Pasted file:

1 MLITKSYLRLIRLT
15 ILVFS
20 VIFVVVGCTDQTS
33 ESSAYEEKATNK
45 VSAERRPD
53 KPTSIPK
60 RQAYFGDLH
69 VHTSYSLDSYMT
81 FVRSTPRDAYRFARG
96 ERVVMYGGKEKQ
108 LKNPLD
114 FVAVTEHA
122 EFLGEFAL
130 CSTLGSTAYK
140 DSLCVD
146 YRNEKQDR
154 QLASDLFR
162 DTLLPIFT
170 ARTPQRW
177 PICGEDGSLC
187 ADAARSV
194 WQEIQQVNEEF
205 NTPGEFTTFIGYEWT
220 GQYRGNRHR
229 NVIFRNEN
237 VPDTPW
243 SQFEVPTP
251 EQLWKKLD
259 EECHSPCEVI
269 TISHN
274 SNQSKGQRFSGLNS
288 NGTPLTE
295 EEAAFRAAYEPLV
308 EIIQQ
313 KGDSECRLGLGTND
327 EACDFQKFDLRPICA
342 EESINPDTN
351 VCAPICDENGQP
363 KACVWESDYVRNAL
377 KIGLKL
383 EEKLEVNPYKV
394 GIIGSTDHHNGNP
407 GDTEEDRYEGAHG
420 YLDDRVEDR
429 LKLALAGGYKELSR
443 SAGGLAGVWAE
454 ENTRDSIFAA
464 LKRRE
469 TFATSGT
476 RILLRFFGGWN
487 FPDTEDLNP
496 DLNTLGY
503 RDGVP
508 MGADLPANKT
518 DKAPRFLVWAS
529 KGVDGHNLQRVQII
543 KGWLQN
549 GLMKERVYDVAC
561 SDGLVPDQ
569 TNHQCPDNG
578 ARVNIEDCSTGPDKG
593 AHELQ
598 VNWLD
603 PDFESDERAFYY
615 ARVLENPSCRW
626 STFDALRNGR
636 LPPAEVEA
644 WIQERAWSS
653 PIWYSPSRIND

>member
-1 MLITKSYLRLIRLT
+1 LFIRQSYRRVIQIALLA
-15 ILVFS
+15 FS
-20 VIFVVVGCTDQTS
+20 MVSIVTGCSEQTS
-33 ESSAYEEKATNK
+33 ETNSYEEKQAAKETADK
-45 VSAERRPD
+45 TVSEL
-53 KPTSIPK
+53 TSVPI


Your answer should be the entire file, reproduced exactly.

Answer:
1 MLITKSYLRLIRLT
15 ILVFS
20 VIFVVVGCTDQTS
33 ESSAYEEKATNK
45 VSAERRPD
53 KPTSIPK
60 RQAYFGDLH
69 VHTSYSLDSYMT
81 FVRSTPRDAYRFARG
96 ERVVMYGGKEKQ
108 LKNPLD
114 FVAVTEHA
122 EFLGEFAL
130 CSTLGSTAYK
140 DSLCVD
146 YRNEKQDR
154 QLASDLFR
162 DTLLPIFT
170 ARTPQRW
177 PICGEDGSLC
187 ADAARSV
194 WQEIQQVNEEF
205 NTPGEFTTFIGYEWT
220 GQYRGNRHR
229 NVIFRNEN
237 VPDTPW
243 SQFEVPTP
251 EQLWKKLD
259 EECHSPCEVI
269 TISHN
274 SNQSKGQRFSGLNS
288 NGTPLTE
295 EEAAFRAAYEPLV
308 EIIQQ
313 KGDSECRLGLGTND
327 EACDFQKFDLRPICA
342 EESINPDTN
351 VCAPICDENGQP
363 KACVWESDYVRNAL
377 KIGLKL
383 EEKLEVNPYKV
394 GIIGSTDHHNGNP
407 GDTEEDRYEGAHG
420 YLDDRVEDR
429 LKLALAGGYKELSR
443 SAGGLAGVWAE
454 ENTRDSIFAA
464 LKRRE
469 TFATSGT
476 RILLRFFGGWN
487 FPDTEDLNP
496 DLNTLGY
503 RDGVP
508 MGADLPANKT
518 DKAPRFLVWAS
529 KGVDGHNLQRVQII
543 KGWLQN
549 GLMKERVYDVAC
561 SDGLVPDQ
569 TNHQCPDNG
578 ARVNIEDCSTGPDKG
593 AHELQ
598 VNWLD
603 PDFESDERAFYY
615 ARVLENPSCRW
626 STFDALRNGR
636 LPPAEVEA
644 WIQERAWSS
653 PIWYSPSRIND

>member
-1 MLITKSYLRLIRLT
+1 LFIRQSYRRVIQIALLA
-15 ILVFS
+15 FS
-20 VIFVVVGCTDQTS
+20 MVSIVTGCSEQTS
-33 ESSAYEEKATNK
+33 ETNSYEEKQAAKETADK
-45 VSAERRPD
+45 TVSEL
-53 KPTSIPK
+53 TSVPI